PD: We learned in Econ 2, a basic economics class, that the return on investment in human capital decreases as a person progresses through their education. So, do you think the outcome or decision-making mechanism would change for that person, and would differ from the work you did on charter schools for example?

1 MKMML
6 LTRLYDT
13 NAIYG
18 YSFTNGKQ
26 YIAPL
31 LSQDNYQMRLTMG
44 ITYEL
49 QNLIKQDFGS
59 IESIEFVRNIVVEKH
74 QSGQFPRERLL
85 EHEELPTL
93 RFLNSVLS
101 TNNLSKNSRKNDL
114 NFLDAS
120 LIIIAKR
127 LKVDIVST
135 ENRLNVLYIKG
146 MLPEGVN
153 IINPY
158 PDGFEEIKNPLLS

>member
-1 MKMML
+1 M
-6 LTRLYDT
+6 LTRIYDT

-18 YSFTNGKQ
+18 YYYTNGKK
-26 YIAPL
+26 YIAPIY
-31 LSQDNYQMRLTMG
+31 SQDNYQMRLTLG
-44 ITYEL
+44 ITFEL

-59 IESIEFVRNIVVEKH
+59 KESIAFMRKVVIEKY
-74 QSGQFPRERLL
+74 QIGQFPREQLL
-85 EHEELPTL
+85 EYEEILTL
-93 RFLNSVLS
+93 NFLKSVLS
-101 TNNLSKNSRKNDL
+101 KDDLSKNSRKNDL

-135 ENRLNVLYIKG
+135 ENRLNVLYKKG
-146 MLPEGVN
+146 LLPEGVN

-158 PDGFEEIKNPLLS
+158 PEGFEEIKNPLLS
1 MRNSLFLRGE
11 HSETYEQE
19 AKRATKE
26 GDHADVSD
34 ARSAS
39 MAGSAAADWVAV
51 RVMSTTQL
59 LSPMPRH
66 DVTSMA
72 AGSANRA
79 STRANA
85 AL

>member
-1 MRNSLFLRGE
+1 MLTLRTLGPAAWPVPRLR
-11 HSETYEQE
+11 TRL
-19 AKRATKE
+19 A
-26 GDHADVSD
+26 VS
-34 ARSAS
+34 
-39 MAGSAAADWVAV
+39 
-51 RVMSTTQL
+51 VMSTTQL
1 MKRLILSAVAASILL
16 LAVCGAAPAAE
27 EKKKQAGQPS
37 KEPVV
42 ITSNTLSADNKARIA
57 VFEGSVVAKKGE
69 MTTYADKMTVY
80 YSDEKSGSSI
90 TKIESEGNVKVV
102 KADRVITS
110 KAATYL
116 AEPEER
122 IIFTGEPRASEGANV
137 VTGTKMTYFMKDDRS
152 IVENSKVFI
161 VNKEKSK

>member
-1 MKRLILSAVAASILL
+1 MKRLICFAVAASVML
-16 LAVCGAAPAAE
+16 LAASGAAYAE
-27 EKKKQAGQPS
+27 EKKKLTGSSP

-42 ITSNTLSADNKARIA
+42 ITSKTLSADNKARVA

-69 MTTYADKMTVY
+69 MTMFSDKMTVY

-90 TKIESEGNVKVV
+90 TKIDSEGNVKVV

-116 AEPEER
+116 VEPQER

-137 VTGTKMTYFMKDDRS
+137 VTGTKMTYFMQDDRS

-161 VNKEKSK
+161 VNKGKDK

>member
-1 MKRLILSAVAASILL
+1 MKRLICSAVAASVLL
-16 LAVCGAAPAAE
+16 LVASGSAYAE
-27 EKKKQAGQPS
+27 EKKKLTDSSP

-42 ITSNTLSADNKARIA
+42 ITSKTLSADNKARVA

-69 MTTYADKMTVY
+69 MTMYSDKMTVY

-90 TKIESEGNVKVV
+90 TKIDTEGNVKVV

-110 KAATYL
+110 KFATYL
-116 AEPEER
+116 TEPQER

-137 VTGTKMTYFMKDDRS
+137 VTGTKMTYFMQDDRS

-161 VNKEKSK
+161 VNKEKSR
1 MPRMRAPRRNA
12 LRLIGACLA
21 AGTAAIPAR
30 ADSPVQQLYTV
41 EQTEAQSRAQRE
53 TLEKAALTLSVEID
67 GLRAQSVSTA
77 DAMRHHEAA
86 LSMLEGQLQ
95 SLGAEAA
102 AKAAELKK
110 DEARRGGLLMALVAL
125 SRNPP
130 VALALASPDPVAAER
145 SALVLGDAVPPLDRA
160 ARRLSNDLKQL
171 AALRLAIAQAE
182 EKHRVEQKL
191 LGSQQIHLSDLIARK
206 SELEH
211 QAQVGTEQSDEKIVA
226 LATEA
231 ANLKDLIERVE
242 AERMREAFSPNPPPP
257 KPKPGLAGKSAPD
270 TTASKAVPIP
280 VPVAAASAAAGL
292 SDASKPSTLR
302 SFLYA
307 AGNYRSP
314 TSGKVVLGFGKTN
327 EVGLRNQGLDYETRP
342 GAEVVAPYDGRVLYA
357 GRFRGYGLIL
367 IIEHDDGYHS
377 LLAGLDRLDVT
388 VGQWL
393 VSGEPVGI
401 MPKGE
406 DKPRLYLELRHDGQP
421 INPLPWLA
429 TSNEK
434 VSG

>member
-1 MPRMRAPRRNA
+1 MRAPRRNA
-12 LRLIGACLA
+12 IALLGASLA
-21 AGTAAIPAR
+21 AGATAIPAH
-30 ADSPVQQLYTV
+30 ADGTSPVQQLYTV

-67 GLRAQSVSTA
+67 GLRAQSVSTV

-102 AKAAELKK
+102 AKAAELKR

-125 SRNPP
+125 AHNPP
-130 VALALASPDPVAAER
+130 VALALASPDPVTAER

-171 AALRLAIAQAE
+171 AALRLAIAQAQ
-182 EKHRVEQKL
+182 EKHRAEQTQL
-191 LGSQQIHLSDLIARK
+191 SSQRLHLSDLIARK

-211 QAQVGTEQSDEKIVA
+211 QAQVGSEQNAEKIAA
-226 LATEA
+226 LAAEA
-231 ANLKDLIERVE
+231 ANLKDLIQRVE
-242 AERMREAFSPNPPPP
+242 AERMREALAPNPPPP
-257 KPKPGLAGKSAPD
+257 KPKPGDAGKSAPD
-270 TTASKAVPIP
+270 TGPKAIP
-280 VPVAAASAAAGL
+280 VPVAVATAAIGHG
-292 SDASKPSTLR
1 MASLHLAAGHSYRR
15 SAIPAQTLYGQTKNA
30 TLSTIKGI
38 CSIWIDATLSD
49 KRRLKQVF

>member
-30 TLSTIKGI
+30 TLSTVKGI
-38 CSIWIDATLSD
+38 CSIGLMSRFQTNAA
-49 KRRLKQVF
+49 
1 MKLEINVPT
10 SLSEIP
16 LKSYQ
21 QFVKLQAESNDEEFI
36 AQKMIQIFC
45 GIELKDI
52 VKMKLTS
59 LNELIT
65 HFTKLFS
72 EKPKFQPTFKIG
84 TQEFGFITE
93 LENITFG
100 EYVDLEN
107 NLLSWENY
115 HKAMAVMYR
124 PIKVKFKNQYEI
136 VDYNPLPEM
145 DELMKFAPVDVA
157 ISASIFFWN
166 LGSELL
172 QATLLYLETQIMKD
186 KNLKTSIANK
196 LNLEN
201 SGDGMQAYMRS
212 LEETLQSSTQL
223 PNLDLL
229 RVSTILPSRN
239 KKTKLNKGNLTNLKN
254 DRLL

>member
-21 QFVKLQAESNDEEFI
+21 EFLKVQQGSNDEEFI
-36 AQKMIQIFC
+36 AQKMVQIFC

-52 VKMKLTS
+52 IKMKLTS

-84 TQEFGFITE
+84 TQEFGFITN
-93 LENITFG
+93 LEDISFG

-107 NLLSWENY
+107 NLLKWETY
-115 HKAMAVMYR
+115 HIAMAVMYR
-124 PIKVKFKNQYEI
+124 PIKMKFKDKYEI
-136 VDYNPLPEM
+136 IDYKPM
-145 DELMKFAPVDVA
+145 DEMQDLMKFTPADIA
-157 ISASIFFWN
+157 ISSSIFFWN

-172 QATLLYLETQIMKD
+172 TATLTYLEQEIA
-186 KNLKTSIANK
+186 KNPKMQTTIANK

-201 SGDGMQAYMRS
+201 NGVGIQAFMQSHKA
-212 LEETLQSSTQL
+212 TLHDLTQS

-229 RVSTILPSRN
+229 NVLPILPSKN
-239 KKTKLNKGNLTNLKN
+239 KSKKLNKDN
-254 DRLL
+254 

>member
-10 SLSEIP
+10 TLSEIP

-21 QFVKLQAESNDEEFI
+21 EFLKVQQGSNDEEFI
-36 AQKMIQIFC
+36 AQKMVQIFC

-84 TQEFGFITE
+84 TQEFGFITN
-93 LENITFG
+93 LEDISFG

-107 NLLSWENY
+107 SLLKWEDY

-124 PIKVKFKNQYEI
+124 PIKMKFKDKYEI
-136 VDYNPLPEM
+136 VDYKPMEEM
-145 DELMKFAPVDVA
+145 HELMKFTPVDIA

CW: I’m not sure I totally agree on the premise of that question. That question is premised on the idea that the return on human capital investment is largest in the early years of schooling. There’s certainly a lot of evidence that highly effective preschool programs have very large social returns. And I think that evidence is convincing, but I think there’s also more recent evidence that even at later stages in their career—like middle and high school, or even college—there is pretty large returns on human capital investment as well. For example, for marginal college students in the United States, in my view, some of the best evidence suggests that the return to a year of college for students at the margin between attending a four-year college and not is something in the order of 10% per year or higher. I’m referencing some research by Seth Zimmerman, who’s an economist at the University of Chicago School of Business. I’m not sure all economists would agree with me, but I think our best evidence suggests there’s actually pretty large returns to human capital investment at all different stages of the educational career, including the college attendance decision.